TALLAHASSEE, Fla. — Two former educators have been federally indicted after officials said they helped teachers cheat on their state licensing exams.
Florida teachers are required to pass competency exams every five years to maintain their licenses. There has been controversy in recent years over a high failure rate.
Now prosecutors are saying a couple was involved in a racketeering scheme to provide the actual questions and answers to teachers for cash.
Every year, tens of thousands of Florida educators take tests to determine how well they know the topics they’re teaching.
The Florida Department of Education tests teachers in 30 combined subject areas, ranging from math to reading to social sciences.
But Friday, federal prosecutors announced they have uncovered evidence that some of them obtained stolen answers.
“The indictment alleges 114 counts of various federal crimes, the first of which is a conspiracy to commit racketeering, or what's also known as a Rico conspiracy,” said Assistant U.S. Attorney Justin Keene, at a Friday press conference announcing the charges.
Charged were Kathleen and Jeremy Jasper, two former educators who operate a Fort Myers-based company called Navaed.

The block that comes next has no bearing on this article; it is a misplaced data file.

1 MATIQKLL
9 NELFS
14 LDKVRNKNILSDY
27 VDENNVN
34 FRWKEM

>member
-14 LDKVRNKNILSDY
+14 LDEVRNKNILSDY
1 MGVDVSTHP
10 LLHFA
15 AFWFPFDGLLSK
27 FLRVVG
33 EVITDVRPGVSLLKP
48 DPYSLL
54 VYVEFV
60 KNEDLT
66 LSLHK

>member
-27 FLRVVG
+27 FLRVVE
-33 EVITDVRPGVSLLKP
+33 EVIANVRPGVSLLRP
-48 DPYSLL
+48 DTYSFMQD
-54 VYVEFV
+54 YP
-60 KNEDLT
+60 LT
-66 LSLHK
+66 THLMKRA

The Jaspers are listed on the company’s website as Chief Executive Officer and Chief Operating Officer.
Kathleen authored several study guides to help teachers pass the tests and the company posted dozens of YouTube videos advertising their tutoring services.
But prosecutors say their business wasn’t all above board.
“Through fraudulent means, they were able to access the content including the questions and answers, and that enabled them as alleged in the indictment to appropriate and obtain the questions and answers,” said U.S. Attorney Larry Keefe.
Prosecutors say the Jaspers registered for and took particular tests multiple times.
The indictment indicates they registered and paid to take 110 teachers' exams, allowing them to get access to different versions.
They allegedly memorized test content and immediately recorded it through “writing and electronic means” when they left the test center, a process the feds referred to as “brain dumping.”
The Florida Department of Education banned the Jaspers from taking more tests in 2018, but prosecutors say the couple used employees and contractors to take the tests and share the answers.
Prosecutors say those questions and answers were distributed by email, online, in coaching sessions and through publications sold on Amazon worldwide.
“A significant number of individuals, as well as organizations, obtained these questions and answers, and were part of the dissemination of them,” Keefe said.
Prosecutors say the scheme started in early 2016 and continue through March.
If convicted, the Jaspers could face 20 years in prison on each of the racketeering charges and up to 10 years for each of the additional felony counts.
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